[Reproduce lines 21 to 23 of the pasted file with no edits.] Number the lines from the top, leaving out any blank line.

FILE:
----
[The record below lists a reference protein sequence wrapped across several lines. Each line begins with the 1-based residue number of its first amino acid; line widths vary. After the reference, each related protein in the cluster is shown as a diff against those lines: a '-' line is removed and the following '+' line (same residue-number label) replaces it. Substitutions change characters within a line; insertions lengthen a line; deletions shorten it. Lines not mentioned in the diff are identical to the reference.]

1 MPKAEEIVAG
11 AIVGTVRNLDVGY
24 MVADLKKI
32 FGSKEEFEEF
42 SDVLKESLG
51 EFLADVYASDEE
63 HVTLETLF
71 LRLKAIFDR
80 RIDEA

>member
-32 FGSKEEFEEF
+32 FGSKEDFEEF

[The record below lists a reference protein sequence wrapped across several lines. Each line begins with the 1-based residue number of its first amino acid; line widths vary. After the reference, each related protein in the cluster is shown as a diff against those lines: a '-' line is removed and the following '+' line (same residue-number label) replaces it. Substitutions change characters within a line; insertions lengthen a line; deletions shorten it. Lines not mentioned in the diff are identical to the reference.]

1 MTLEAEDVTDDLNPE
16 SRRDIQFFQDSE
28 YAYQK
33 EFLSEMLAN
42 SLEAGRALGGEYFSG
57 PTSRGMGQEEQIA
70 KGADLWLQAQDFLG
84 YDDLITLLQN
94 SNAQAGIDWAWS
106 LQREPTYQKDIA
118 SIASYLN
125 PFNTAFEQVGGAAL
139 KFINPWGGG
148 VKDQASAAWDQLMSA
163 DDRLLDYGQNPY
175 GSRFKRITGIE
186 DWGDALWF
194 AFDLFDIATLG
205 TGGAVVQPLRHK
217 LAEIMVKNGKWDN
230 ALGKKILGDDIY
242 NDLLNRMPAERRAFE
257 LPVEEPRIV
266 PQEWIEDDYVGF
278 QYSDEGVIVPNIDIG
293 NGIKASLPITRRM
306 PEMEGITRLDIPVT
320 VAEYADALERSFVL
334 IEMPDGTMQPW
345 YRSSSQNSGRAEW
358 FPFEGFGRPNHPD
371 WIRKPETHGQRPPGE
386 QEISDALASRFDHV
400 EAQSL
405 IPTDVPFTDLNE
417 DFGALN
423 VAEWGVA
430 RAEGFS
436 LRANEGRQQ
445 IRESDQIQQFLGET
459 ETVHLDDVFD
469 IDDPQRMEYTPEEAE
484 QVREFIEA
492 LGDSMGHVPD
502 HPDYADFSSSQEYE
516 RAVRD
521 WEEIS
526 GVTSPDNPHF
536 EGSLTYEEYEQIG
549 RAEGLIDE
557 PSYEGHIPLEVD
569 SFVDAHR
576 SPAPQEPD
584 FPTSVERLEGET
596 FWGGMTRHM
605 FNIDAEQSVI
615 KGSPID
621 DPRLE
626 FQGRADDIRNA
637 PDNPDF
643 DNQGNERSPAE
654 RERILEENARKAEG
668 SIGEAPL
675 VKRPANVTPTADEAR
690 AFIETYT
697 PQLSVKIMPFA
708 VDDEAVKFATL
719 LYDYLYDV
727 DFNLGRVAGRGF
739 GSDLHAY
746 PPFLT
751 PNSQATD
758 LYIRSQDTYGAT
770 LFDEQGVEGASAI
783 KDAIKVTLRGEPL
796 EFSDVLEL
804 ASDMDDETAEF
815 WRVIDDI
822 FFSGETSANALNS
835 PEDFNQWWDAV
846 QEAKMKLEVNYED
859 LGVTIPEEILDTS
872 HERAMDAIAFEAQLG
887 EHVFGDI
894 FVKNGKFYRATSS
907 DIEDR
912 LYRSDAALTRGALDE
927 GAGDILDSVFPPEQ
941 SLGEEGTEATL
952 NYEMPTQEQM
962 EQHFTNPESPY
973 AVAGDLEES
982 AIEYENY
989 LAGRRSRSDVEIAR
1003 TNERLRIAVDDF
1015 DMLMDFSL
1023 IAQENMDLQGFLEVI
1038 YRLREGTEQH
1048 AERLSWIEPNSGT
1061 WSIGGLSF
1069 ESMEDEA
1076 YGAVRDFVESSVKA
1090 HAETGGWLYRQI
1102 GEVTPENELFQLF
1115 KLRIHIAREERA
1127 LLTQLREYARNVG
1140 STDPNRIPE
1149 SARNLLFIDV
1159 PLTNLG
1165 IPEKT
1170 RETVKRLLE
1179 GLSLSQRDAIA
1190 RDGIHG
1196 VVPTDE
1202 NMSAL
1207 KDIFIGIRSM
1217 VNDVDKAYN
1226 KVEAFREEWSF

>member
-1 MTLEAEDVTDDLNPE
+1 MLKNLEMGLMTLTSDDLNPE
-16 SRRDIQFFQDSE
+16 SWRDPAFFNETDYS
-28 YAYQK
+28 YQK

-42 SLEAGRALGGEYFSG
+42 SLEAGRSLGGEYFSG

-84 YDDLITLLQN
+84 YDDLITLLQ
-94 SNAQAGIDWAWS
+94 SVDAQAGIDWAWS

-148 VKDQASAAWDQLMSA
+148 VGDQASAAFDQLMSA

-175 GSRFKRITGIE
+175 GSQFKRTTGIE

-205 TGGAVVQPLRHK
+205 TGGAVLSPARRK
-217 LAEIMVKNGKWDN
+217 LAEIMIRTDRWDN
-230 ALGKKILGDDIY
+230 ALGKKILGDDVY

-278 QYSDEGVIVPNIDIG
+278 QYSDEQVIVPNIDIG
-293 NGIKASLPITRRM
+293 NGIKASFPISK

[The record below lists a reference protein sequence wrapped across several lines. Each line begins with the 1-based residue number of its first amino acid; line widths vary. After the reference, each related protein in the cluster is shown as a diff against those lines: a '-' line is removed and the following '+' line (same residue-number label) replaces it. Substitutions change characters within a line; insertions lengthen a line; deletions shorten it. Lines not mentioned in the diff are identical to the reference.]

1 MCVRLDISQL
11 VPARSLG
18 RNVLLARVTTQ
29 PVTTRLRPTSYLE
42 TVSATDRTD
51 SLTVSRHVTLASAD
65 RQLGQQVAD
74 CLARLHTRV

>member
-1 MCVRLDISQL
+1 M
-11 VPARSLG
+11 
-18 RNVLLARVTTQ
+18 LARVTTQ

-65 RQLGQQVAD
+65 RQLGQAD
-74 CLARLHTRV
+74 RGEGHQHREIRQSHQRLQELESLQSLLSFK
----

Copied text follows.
70 KGADLWLQAQDFLG
84 YDDLITLLQN
94 SNAQAGIDWAWS